Now in a country roughly the size of Maryland with five million people jammed into it, Dian was determined to start anew, hoping to have a new camp set before meeting with Leaky again after the trouble in the Congo. She met Rosamond Carr, an American expatriot who grew flowers for a living in Rwanda, and requested the use of her plantation as the site. Despite everyone's insistance that the gorillas didn't come over on this side of the mountains, Dian stuck by her firm belief that they did and so once again, with porters in tow, trekked up into the depths of Mt. Karasimbi. The Rwanda park was no safer from poachers than the Congo, and Dian was constantly running across and destroying traps.

After establishing her camp, which she would name Karisoke, Dian had another encounter with the Batwa poachers when two walked right through her camp carrying their gear and offering to show her to a group of gorillas they had just spotted. A moment of turmoil over whether to just run them off or to accept their offer was ended by her desire to see the gorillas again, and she followed them to the spot. Dian informed the poachers that after this under no uncertain terms were they to return to her part of the park for poaching. For a people who had roamed the slopes of the Virunga mountains for as far back as they could remember, this announcement was surely unbelievable.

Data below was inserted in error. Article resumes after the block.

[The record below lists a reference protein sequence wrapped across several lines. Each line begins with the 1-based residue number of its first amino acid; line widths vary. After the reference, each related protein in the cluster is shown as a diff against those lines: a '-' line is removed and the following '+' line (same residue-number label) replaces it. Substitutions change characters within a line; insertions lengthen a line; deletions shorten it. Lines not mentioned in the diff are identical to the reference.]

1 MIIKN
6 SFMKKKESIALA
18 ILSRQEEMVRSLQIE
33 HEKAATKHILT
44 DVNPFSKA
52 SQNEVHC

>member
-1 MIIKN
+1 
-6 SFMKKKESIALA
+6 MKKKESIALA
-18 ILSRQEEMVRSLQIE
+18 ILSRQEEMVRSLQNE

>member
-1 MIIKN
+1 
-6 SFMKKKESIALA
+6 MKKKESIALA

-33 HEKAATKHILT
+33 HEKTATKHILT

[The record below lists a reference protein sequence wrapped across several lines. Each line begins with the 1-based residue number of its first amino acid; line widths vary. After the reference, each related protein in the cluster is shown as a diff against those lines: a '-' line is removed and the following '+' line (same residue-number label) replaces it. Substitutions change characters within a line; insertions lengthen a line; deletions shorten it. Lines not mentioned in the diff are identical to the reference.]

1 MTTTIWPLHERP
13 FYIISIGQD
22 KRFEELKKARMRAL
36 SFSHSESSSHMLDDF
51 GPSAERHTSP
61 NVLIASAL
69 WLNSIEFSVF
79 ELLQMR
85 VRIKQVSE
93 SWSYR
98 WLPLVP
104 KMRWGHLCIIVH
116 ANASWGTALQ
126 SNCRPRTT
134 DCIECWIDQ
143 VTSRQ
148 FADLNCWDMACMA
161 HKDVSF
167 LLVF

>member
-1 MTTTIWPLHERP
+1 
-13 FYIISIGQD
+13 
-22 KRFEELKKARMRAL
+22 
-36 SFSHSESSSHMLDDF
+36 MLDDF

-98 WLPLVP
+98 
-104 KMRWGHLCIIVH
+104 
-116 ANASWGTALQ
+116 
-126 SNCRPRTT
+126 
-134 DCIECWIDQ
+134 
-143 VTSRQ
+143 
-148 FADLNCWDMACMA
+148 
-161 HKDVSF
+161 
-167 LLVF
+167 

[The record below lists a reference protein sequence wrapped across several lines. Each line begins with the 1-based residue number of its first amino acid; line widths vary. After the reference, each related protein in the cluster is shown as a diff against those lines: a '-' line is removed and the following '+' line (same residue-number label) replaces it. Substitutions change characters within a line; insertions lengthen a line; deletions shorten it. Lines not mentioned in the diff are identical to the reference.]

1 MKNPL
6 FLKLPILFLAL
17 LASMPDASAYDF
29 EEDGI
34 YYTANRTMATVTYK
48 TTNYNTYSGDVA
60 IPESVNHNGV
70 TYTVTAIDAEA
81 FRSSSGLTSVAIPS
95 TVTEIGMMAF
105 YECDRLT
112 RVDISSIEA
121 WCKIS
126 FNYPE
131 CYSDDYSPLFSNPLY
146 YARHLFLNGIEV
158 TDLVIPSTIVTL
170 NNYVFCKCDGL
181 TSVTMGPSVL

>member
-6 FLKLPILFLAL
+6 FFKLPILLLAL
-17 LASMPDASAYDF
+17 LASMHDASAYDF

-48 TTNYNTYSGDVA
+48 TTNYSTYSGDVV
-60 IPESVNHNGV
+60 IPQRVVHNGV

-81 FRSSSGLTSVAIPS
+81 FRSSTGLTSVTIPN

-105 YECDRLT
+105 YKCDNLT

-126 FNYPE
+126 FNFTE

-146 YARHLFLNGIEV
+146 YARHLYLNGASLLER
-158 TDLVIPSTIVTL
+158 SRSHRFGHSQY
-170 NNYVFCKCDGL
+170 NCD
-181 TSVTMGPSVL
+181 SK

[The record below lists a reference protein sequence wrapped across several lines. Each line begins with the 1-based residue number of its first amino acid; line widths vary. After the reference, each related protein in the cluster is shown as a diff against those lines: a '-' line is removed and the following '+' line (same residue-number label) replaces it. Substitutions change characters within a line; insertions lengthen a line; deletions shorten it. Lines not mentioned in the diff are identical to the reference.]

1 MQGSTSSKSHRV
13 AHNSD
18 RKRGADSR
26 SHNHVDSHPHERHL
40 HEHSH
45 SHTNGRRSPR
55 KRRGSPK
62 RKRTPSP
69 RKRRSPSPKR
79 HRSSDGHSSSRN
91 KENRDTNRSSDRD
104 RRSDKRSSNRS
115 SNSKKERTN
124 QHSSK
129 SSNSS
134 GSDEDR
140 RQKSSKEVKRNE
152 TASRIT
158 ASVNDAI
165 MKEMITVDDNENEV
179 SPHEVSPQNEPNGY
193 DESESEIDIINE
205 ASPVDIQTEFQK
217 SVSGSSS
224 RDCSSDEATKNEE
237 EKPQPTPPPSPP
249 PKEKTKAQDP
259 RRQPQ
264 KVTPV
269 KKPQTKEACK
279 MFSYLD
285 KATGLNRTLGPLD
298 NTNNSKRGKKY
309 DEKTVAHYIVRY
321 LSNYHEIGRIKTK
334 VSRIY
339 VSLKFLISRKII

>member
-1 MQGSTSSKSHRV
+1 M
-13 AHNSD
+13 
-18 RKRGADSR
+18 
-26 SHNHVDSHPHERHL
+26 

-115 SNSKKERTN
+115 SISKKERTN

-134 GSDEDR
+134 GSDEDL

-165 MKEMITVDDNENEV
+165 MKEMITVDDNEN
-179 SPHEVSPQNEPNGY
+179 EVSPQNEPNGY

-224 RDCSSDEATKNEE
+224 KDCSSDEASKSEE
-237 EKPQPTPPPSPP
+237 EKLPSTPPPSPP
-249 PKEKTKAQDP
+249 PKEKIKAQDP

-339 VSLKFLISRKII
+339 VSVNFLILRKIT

The Batwa are poachers pure and simple. They set their snares everywhere for the antelope and hyrax, and that's bad enough, God knows, but they often end up catching gorillas too....And we both know some poachers deliberately kill gorillas and make souvenir ashtrays out of their dried hands to sell to the horrid tourist trade, and sell skulls and heads to the so called sportsmen who want African trophies for their rec rooms. Poachers catch baby gorillas for sale to zoos too. There has to be strict enforcement of the park laws or there won't be any gorillas left..